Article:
Now that spring is here, we can look forward to the sound of gentle rain hitting the roof. Did you know that the same rain that waters the plants and greens up your yard can also cause serious damage to your chimney and fireplace? It’s true – but there are ways to protect your chimney from the structural damage that precipitation can cause.

Damage from Precipitation

The mortar that holds the materials of your fireplace together is a porous material, and that means that rain can permeate into it. And when this happens, it wears away at the makeup of the mortar, making it soft and crumbly and unstable. This can cause structural damage which can lead to major repairs if not caught in a timely manner. During the winter, this permeation can be especially serious because of the freeze thaw cycle. During this cycle, the precipitation freezes in the cracks and expands, causing even bigger cracks to occur.

Signs of Damage

There are some things to look for when it comes to water damage. One thing that is highly noticeable is spalling – flaking, cracking, or peeling around your chimney. Another sign is soft, crumbly mortar, which is a good indication that water damage has occurred. There are also things to look for on the inside of your house: peeling wallpaper, water stains on the walls near your chimney, or rusting damper assemblies, to name a few.

What Can Be Done

Most people who own homes with chimneys have heard about chimney caps. This is an important piece of equipment that can protect the interior of your chimney from precipitation or from animals or debris that might sneak into your chimney and cause damage on the inside. Another piece of equipment that often gets overlooked is the chimney crown, and this could be because of being unfamiliar with the vocabulary of chimneys.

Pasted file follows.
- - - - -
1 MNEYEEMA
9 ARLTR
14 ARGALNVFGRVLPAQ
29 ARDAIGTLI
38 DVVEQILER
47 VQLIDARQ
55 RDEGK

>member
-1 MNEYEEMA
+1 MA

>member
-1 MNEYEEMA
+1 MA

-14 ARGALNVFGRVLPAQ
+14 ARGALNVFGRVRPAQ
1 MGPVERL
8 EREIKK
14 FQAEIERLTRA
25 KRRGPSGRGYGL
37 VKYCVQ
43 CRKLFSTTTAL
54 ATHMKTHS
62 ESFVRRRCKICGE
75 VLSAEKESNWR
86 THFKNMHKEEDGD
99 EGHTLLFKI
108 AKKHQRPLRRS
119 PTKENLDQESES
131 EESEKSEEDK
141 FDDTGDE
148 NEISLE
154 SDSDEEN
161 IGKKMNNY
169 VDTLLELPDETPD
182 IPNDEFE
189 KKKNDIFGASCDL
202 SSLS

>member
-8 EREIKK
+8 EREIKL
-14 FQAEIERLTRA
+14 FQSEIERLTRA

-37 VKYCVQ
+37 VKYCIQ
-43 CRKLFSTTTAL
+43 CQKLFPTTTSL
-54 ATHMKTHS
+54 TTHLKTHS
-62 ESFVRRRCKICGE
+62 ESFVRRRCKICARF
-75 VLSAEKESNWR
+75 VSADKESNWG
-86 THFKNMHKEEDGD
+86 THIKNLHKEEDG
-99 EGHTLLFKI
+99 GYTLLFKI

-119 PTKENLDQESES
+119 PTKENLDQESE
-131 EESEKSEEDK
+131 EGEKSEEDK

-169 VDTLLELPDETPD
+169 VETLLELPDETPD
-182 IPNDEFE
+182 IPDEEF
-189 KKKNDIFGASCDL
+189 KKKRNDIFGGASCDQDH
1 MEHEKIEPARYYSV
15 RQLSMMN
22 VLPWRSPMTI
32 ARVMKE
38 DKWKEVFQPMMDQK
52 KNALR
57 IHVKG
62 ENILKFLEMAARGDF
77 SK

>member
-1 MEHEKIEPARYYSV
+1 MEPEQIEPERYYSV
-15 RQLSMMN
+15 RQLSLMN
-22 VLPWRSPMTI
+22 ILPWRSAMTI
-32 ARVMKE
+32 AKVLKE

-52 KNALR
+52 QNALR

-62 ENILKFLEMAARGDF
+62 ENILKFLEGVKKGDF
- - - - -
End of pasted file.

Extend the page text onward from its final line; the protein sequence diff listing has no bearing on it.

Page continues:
A chimney crown is not the same as a chimney cap. A chimney cap fits inside your chimney in order to keep things out. A chimney crown, on the other hand, is a piece that fits over the top of your chimney, covering and sealing the top and providing a downward slope so that the precipitation run-off will be directed to the roof instead of onto the exterior of the chimney. Your chimney crown should hang over by a minimum of two inches so that this run-off is achieved.

Call in the Pros

You may not know everything about your chimney, but you do know you want to keep your chimney in a state of good repair and that it’s important to protect it from precipitation. The good news is that you don’t need to know all the vocab – you can call in the experts and trust them to tell you what needs to be done. The technicians at Chimney Sweep Plus are CSIA certified and knowledgeable about all aspects of your fireplace and chimney system, including the chimney crown. Give them a call today to see if your chimney crown needs to be repaired or replaced, and make sure that your chimney is getting all the protection from precipitation possible.